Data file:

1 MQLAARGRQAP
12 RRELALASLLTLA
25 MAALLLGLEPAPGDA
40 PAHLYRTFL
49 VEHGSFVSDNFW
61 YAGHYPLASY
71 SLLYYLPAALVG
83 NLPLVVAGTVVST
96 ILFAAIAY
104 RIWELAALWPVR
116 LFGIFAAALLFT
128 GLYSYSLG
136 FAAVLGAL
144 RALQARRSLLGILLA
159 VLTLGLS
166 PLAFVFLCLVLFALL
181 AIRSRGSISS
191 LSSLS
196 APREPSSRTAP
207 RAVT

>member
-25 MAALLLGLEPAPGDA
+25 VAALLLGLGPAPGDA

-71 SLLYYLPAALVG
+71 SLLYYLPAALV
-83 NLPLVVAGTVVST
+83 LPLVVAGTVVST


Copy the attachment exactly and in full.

1 MQLAARGRQAP
12 RRELALASLLTLA
25 MAALLLGLEPAPGDA
40 PAHLYRTFL
49 VEHGSFVSDNFW
61 YAGHYPLASY
71 SLLYYLPAALVG
83 NLPLVVAGTVVST
96 ILFAAIAY
104 RIWELAALWPVR
116 LFGIFAAALLFT
128 GLYSYSLG
136 FAAVLGAL
144 RALQARRSLLGILLA
159 VLTLGLS
166 PLAFVFLCLVLFALL
181 AIRSRGSISS
191 LSSLS
196 APREPSSRTAP
207 RAVT

>member
-25 MAALLLGLEPAPGDA
+25 VAALLLGLGPAPGDA

-71 SLLYYLPAALVG
+71 SLLYYLPAALV
-83 NLPLVVAGTVVST
+83 LPLVVAGTVVST